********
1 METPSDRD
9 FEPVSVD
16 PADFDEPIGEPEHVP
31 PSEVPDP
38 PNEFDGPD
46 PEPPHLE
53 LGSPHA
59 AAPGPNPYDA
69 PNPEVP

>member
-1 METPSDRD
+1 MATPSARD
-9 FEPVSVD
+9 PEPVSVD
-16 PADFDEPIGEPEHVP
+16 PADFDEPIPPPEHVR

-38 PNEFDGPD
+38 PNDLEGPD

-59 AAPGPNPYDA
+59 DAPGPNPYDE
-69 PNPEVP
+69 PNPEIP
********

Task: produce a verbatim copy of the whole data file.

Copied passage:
1 METPSDRD
9 FEPVSVD
16 PADFDEPIGEPEHVP
31 PSEVPDP
38 PNEFDGPD
46 PEPPHLE
53 LGSPHA
59 AAPGPNPYDA
69 PNPEVP

>member
-1 METPSDRD
+1 MATPSARD
-9 FEPVSVD
+9 PEPVSVD
-16 PADFDEPIGEPEHVP
+16 PADFDEPIPPPEHVR

-38 PNEFDGPD
+38 PNDLEGPD

-59 AAPGPNPYDA
+59 DAPGPNPYDE
-69 PNPEVP
+69 PNPEIP